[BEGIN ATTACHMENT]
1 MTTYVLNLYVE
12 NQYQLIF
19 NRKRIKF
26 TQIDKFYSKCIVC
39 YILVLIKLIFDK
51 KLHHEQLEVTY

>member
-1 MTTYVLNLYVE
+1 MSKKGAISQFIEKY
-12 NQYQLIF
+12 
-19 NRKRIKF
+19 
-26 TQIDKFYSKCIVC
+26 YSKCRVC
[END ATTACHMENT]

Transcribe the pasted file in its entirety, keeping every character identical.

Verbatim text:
1 MTTYVLNLYVE
12 NQYQLIF
19 NRKRIKF
26 TQIDKFYSKCIVC
39 YILVLIKLIFDK
51 KLHHEQLEVTY

>member
-1 MTTYVLNLYVE
+1 MSKKGAISQFIEKY
-12 NQYQLIF
+12 
-19 NRKRIKF
+19 
-26 TQIDKFYSKCIVC
+26 YSKCRVC